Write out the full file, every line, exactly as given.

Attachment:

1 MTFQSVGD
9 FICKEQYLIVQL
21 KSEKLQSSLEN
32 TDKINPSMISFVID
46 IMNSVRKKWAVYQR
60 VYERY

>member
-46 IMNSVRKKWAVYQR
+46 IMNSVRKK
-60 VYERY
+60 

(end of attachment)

1 MTFQSVGD
9 FICKEQYLIVQL
21 KSEKLQSSLEN
32 TDKINPSMISFVID
46 IMNSVRKKWAVYQR
60 VYERY

>member
-46 IMNSVRKKWAVYQR
+46 IMNSVRKK
-60 VYERY
+60 